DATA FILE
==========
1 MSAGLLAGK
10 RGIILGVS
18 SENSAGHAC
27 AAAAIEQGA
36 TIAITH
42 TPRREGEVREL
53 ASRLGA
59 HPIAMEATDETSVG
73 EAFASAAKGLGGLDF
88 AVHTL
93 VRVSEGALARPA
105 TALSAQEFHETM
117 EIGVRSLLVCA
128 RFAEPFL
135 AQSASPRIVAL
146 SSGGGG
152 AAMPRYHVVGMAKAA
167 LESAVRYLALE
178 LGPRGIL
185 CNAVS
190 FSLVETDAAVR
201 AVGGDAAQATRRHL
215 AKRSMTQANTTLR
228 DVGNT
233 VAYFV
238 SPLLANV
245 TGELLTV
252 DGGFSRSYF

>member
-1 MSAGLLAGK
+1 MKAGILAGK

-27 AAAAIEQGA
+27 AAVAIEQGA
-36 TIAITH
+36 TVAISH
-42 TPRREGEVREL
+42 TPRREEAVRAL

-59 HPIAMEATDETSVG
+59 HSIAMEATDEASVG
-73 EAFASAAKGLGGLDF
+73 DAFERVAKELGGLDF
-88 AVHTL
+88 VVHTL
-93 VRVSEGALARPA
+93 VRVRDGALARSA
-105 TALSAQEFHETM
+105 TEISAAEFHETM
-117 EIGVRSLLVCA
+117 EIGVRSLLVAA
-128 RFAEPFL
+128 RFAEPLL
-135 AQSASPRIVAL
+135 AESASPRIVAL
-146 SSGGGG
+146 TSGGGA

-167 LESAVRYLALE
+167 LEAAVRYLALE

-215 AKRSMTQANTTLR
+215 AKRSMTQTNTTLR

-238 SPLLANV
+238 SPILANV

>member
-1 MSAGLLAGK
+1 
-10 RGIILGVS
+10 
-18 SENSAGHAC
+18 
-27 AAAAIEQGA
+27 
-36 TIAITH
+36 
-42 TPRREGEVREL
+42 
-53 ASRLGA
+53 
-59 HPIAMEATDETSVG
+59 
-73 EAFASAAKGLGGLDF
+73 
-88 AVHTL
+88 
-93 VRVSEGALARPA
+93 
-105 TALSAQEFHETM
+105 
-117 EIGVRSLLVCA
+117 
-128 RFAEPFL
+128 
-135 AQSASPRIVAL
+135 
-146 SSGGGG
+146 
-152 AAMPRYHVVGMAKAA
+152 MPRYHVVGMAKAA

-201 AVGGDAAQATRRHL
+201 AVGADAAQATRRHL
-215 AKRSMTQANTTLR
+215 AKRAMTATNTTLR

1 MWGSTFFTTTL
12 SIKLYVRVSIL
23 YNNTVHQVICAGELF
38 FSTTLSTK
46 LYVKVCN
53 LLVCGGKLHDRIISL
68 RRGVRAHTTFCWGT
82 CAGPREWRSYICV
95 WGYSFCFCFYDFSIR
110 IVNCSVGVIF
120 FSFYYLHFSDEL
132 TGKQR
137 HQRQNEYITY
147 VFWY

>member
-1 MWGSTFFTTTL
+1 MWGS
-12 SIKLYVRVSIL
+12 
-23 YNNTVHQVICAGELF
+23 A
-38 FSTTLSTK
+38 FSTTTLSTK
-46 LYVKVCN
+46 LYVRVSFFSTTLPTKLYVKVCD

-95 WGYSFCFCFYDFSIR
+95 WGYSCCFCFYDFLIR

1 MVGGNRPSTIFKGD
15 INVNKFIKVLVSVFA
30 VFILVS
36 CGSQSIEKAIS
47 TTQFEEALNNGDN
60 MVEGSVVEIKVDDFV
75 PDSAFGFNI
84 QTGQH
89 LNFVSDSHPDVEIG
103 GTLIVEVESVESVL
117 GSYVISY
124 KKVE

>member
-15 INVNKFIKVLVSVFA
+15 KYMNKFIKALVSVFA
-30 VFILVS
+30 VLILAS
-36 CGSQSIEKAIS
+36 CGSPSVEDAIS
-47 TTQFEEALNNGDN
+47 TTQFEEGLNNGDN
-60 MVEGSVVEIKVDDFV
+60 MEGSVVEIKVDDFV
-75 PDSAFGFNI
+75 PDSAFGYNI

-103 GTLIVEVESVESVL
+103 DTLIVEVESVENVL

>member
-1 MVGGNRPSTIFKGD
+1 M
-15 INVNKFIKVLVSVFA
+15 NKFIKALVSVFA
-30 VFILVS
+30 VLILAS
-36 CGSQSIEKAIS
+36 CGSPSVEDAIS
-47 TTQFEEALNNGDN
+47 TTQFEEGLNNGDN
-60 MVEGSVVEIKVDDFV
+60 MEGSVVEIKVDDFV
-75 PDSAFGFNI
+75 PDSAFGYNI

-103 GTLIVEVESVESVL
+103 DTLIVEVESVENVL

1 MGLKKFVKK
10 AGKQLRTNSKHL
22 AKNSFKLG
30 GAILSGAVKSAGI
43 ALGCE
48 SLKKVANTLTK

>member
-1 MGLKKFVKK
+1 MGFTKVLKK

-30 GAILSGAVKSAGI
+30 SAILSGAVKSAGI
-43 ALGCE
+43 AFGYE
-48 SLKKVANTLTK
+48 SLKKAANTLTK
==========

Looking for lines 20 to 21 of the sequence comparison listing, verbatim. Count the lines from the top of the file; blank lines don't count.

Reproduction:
185 CNAVS
190 FSLVETDAAVR